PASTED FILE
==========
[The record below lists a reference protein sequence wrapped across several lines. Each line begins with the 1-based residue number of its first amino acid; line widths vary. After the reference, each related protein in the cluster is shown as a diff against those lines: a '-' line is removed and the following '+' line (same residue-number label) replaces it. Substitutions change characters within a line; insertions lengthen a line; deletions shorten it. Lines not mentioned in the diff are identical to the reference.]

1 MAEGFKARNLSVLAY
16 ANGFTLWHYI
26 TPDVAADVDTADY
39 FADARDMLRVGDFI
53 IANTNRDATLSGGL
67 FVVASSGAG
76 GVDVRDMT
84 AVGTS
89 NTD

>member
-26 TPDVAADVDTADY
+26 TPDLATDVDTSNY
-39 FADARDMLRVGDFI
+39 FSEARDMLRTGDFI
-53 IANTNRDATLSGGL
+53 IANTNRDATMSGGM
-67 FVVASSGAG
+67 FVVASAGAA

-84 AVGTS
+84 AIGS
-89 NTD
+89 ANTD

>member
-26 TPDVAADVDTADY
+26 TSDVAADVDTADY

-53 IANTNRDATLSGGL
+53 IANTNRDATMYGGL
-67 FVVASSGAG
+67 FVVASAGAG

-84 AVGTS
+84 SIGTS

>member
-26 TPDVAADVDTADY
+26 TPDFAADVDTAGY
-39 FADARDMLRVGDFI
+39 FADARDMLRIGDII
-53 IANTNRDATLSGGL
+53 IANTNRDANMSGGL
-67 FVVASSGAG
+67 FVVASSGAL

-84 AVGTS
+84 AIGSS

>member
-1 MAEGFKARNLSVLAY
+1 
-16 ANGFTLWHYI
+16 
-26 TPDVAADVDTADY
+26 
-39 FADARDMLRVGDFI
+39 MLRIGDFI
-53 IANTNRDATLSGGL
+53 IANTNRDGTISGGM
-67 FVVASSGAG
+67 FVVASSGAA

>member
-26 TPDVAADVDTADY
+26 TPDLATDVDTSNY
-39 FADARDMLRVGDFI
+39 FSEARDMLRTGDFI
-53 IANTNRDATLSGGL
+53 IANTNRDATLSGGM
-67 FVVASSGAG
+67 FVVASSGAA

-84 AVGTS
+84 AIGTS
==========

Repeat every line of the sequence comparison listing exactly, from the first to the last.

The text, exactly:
[The record below lists a reference protein sequence wrapped across several lines. Each line begins with the 1-based residue number of its first amino acid; line widths vary. After the reference, each related protein in the cluster is shown as a diff against those lines: a '-' line is removed and the following '+' line (same residue-number label) replaces it. Substitutions change characters within a line; insertions lengthen a line; deletions shorten it. Lines not mentioned in the diff are identical to the reference.]

1 MAEGFKARNLSVLAY
16 ANGFTLWHYI
26 TPDVAADVDTADY
39 FADARDMLRVGDFI
53 IANTNRDATLSGGL
67 FVVASSGAG
76 GVDVRDMT
84 AVGTS
89 NTD

>member
-26 TPDVAADVDTADY
+26 TPDLATDVDTSNY
-39 FADARDMLRVGDFI
+39 FSEARDMLRTGDFI
-53 IANTNRDATLSGGL
+53 IANTNRDATMSGGM
-67 FVVASSGAG
+67 FVVASAGAA

-84 AVGTS
+84 AIGS
-89 NTD
+89 ANTD

>member
-26 TPDVAADVDTADY
+26 TSDVAADVDTADY

-53 IANTNRDATLSGGL
+53 IANTNRDATMYGGL
-67 FVVASSGAG
+67 FVVASAGAG

-84 AVGTS
+84 SIGTS

>member
-26 TPDVAADVDTADY
+26 TPDFAADVDTAGY
-39 FADARDMLRVGDFI
+39 FADARDMLRIGDII
-53 IANTNRDATLSGGL
+53 IANTNRDANMSGGL
-67 FVVASSGAG
+67 FVVASSGAL

-84 AVGTS
+84 AIGSS

>member
-1 MAEGFKARNLSVLAY
+1 
-16 ANGFTLWHYI
+16 
-26 TPDVAADVDTADY
+26 
-39 FADARDMLRVGDFI
+39 MLRIGDFI
-53 IANTNRDATLSGGL
+53 IANTNRDGTISGGM
-67 FVVASSGAG
+67 FVVASSGAA

>member
-26 TPDVAADVDTADY
+26 TPDLATDVDTSNY
-39 FADARDMLRVGDFI
+39 FSEARDMLRTGDFI
-53 IANTNRDATLSGGL
+53 IANTNRDATLSGGM
-67 FVVASSGAG
+67 FVVASSGAA

-84 AVGTS
+84 AIGTS